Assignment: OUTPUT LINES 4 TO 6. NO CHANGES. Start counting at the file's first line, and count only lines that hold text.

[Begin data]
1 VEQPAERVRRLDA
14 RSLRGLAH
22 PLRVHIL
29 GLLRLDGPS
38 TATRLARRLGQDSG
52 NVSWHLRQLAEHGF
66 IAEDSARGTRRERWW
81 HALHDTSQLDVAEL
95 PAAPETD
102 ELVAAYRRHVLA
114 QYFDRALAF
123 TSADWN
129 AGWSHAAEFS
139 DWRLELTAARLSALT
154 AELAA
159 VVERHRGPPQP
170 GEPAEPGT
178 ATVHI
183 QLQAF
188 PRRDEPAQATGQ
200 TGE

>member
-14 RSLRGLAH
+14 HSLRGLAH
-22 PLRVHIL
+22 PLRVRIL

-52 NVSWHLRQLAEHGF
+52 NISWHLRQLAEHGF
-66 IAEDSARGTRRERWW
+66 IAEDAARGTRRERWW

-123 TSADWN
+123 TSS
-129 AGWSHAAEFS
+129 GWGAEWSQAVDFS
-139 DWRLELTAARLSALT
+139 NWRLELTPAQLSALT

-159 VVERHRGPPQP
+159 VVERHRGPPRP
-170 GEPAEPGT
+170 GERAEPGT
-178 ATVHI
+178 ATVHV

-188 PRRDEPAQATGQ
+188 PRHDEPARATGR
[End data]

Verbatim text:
29 GLLRLDGPS
38 TATRLARRLGQDSG
52 NVSWHLRQLAEHGF